“As a dreamer of dreams and a travelin’ man
I have chalked up many a mile
Read dozens of books about heroes and crooks
And I’ve learned much from both of their style” —Jimmy Buffet
In the last few days I’ve had the opportunity to chat with a young bright and rising techie about transitioning into the realm of InfoSec. Now this transition didn’t just crop up one afternoon while looking at statements from SallieMae related to school dept. It has been looming on the horizon for a while. The signs were evident, VMs with multiple environments for experimentation, a podcast list gone way beyond Security Now. A noble pirate friend of mine once mentioned in a class, “You never forget your first shell”… – the one you get all by your own craftiness, not following a detailed list from a blog post. I remember when my young friend sent an email announcing that he had found and exploited an entire AD infrastructure including hashes, pivots to new systems, and ex-filtration of the data. What excitement did we both share! As a disclaimer, the pwnage in question was within the approved environment of the class. But now the reality draws into view, an interview for a position is opening up to begin working within the InfoSec environment of a company. A position that offers challenge and a sense of wonderment coupled with some underlying fear.
The questions seem to come fast and furious, what will they ask? What should I be asking? How can I separate the wheat from the chaff? These questions caused me to pause, and reflect on my experience.
Based on the job description, which should be thoroughly read for what appears, and what is missing. Learn to read between the lines for what may be desired in the role without being specifically mentioned. Don’t be afraid to honestly say when you can’t answer a technical question. Sometimes you may get that same question rephrased in a way that allows you to provide more than just a sheepish grin. But what I think is the most important thing, may be what you ask the company. Not about salary, benefits, or PTO, but, about soul of the team. A wise friend once cautioned me about a role I was taking inside a company. We both knew the landscape, pitfalls, and challenges. Looking back we both laughed, when I agreed that it may have been the most miserable time in my life.
Some of the following topics you may agree with. Others may cause you to reply with malicious PDF or DOCX files linking back to a Flash embed on a compromised Tomcat server. I get it, I really do. But if nothing else I hope that maybe this will help me and potentially others, those of us with some time in InfoSec, to think about how we can impact and mentor those bright young minds coming into our sphere of influence.
When I think of what I want to know about a position these are some of the things that come to mind. In some ways, it almost seems like a social engineering experiment. It pays to be nice, and thoughtful in how you ask questions. You may not have the opportunity to ask any or all of these. But the feedback to you is critical in determining if you fit them, and they fit you. Loads of money will not make this fit any better.
Not in any particular order, criticality, or personal importance are the following.
- When you meet with the various folks during an interview what do you observe from the staff?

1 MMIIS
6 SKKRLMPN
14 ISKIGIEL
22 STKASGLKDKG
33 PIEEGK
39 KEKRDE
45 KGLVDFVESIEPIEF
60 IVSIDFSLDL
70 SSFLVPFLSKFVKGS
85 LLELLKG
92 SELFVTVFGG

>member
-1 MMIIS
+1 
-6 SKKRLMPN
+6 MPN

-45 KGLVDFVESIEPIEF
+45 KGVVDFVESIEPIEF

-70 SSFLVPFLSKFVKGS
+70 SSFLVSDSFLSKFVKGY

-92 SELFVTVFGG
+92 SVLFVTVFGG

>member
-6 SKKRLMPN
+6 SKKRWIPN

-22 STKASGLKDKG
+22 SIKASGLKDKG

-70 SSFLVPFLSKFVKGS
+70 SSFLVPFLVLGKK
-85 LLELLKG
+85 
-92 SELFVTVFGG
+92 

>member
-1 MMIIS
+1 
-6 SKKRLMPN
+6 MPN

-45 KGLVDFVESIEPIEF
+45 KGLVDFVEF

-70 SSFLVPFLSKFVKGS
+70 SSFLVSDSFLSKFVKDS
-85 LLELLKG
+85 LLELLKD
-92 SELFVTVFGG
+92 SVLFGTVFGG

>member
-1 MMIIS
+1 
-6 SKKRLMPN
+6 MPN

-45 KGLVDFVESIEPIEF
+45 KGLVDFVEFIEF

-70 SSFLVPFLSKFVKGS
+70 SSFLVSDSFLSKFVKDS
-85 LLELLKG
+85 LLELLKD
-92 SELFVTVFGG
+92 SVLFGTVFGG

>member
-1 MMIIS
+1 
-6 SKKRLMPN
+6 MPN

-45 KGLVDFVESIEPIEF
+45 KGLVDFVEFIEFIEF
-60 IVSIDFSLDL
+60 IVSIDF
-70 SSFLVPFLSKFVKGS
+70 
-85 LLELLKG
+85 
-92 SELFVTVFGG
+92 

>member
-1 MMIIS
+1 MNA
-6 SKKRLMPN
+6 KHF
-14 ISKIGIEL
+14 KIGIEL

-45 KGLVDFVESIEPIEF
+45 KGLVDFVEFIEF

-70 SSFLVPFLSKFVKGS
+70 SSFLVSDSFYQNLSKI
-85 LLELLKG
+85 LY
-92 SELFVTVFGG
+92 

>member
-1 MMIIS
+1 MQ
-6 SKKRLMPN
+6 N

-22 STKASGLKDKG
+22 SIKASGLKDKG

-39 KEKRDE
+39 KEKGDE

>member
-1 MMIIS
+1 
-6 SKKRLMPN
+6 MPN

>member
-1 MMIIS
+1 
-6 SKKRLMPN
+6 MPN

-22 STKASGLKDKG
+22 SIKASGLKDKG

- Do un-attended systems appear to be locked?
Do entry to the offices, data center, etc. appear secure?
Do you see sealed shred bins?
Are the staff friendly, or are they wary?
- Do un-attended systems appear to be locked?
- I have found that asking when the last time a C-suite person got barbed up over a credential change brings up interesting responses. If they say, “never happens…”
- Either one of a few things exist. Possibly they have the best support desk in the universe. Or, the C-suite doesn’t have to change their credentials.
- This would be an interesting time to carefully ask if their multi-factor implementation was completed. If they give the sheepish grin, then some folks have been “granted special exemptions” from what policies may exist.
- And multi factor is not even on the road map.
- If you get the feeling that the policies may be open to situational interpretation based on person involved, they are.
- How did their last incident response go? For the teams that I’m part of, we treat every incident as real and use it for training. Some of these incidents (Virus\malware compromised machine to something worse) are straight out of the blue, others are drills developed from real world examples. Never let someone’s crisis go to waste. Now we don’t go stand up the entire IRT and call Mandiant, but we make sure that the perishable knowledge gets refreshed and the incident response plan is current.
- If they haven’t had an incident (real or drill) they are either have blind luck, or are blind.
- I am always curious about the leadership style of my supervisors.
- Coach or tyrant?
- My wife has the curious gift of getting a feel for how people are at their core. She has warned me on several occasions, which I ignored to my own detriment. How is your vibe with the staff? Leadership?
- What are they reading?
- I have asked how my leaders feel they relate to their staff. Do it seem genuine.
- How do they handle change management?
- I’ve fallen in love with much of the ITIL framework. Maybe you should too…
- Is the company under any regulatory governance- HIPPA, PCI-DSS, DoD, etc.
- What do they see as the greatest challenges to meeting these regulatory standards?
Seems that there should be lots more? Hopefully this may spark some discussion to further frame this topic. Yes, I know you can’t interrogate a prospective employer; however, if you practice, make nice, and seriously interested, you may be surprised on what you can discover.
“Where it all ends I can’t fathom, my friends
If I knew, I might toss out my anchor
So I’ll cruise along always searchin’ for songs
Not a lawyer, a thief or a banker”